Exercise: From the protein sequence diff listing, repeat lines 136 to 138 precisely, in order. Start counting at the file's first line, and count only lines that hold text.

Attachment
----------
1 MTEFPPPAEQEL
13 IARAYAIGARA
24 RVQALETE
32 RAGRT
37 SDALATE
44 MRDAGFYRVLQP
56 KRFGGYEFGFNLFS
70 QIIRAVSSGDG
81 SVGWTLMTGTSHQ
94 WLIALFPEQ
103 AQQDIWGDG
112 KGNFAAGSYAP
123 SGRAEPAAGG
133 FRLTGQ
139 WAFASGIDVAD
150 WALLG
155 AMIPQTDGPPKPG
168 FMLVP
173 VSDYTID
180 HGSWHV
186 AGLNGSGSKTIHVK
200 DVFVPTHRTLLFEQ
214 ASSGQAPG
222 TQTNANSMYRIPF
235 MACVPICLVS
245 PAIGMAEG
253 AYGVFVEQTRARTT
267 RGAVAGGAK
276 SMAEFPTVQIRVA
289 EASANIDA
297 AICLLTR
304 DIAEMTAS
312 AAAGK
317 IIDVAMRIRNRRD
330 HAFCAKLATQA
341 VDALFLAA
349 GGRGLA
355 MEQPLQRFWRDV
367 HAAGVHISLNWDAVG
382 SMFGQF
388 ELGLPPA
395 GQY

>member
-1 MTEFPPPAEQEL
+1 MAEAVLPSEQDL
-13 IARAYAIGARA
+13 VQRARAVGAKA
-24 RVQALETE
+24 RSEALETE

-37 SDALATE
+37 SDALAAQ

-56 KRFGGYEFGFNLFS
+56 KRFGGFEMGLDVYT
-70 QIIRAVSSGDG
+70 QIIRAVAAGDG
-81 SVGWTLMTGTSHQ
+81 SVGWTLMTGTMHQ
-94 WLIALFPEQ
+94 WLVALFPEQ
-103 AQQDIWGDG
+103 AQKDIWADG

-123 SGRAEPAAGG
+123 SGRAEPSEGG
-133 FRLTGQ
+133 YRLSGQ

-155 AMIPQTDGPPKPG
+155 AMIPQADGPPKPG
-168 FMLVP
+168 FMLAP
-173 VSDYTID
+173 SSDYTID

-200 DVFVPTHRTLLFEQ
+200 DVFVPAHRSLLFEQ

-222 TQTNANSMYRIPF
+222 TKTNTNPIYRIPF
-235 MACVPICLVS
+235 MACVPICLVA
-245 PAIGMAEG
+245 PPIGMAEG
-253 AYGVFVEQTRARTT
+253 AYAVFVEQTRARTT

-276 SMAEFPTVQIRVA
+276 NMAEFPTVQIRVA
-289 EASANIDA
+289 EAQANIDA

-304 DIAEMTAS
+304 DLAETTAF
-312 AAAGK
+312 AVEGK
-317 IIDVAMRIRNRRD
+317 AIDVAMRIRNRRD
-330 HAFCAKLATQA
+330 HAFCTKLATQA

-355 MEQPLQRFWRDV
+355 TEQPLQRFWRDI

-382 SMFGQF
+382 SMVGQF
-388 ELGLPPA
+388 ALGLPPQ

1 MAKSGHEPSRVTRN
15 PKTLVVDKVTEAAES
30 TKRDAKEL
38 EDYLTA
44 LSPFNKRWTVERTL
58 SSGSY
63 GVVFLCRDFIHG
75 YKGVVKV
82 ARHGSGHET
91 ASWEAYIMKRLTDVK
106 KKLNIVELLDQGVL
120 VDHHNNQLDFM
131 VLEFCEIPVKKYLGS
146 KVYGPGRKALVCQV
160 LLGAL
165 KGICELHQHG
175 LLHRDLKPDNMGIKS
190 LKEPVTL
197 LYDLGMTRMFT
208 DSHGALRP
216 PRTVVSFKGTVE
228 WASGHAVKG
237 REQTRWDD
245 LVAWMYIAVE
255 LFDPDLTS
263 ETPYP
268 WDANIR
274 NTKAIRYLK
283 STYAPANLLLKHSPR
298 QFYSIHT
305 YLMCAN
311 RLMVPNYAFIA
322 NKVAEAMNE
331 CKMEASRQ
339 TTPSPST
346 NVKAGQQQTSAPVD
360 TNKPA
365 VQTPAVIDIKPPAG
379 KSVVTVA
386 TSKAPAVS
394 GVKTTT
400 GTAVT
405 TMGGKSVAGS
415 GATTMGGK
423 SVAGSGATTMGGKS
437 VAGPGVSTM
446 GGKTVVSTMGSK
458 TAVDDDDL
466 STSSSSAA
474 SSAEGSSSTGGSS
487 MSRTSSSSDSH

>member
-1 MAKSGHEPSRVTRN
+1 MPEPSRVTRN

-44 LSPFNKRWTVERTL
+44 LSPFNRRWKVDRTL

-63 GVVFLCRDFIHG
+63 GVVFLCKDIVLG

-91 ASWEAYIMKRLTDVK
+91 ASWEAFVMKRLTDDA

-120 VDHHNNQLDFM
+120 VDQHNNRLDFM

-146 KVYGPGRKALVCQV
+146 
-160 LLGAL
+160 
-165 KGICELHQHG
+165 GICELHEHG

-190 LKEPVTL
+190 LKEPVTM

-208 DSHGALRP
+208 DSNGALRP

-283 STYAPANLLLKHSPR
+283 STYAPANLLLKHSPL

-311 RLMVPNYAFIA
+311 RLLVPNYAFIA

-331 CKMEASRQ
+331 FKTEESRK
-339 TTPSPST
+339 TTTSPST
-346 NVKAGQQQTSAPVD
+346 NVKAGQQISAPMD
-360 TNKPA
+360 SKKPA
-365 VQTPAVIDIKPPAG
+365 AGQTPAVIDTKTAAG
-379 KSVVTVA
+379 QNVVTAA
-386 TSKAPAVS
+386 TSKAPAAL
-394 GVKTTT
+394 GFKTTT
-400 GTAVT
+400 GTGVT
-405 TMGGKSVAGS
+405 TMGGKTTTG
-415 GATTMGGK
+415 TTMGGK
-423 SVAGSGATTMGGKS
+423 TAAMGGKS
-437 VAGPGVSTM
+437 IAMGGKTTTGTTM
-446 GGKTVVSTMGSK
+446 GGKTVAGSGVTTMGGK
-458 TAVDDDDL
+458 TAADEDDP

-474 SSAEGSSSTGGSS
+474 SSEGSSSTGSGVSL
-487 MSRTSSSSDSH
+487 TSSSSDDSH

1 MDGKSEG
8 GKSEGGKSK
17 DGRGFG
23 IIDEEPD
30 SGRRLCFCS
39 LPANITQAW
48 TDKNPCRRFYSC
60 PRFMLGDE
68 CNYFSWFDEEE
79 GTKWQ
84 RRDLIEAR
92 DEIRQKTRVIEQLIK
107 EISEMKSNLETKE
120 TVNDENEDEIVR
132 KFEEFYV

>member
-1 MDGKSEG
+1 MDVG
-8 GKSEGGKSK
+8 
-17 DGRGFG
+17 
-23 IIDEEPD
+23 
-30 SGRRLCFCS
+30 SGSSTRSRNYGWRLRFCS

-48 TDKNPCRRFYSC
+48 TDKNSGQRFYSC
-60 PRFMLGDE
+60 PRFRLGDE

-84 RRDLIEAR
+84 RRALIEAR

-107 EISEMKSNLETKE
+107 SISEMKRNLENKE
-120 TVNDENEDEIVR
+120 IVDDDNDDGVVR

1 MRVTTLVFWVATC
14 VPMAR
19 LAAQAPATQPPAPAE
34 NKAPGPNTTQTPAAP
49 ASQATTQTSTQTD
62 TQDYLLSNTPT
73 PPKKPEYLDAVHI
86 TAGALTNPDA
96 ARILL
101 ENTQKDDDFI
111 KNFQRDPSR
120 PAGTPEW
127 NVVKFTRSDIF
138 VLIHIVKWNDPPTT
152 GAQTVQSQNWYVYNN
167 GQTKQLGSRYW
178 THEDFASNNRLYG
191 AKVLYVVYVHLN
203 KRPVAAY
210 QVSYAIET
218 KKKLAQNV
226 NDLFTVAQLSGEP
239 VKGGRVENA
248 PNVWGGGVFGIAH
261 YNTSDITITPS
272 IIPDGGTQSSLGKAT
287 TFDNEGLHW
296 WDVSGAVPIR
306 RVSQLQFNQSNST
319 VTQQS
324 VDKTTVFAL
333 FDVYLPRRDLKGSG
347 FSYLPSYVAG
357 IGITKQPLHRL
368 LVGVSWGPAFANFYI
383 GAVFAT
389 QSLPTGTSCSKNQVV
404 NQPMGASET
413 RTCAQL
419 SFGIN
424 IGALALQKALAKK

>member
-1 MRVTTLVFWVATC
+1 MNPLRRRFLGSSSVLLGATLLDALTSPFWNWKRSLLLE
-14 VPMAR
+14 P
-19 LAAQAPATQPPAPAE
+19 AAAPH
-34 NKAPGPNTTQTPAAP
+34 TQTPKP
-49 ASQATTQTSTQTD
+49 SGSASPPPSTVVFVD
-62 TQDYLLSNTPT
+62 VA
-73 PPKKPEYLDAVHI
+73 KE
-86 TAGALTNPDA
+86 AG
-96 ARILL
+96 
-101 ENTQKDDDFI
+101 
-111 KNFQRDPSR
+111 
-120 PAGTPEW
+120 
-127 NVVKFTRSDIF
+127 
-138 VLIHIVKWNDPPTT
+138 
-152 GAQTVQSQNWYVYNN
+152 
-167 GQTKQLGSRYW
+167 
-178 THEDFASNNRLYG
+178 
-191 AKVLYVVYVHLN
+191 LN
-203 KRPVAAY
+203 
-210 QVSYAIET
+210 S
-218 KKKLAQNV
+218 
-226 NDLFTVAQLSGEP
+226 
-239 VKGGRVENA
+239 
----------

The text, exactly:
360 TNKPA
365 VQTPAVIDIKPPAG
379 KSVVTVA